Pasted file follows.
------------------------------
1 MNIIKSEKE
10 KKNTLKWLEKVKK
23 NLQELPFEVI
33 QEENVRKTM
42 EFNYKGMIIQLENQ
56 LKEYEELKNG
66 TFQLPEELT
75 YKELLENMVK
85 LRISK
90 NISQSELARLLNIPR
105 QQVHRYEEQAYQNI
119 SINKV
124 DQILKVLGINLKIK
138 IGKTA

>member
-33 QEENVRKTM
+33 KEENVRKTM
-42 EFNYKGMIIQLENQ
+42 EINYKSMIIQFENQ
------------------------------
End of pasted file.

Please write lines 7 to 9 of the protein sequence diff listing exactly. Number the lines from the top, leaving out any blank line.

66 TFQLPEELT
75 YKELLENMVK
85 LRISK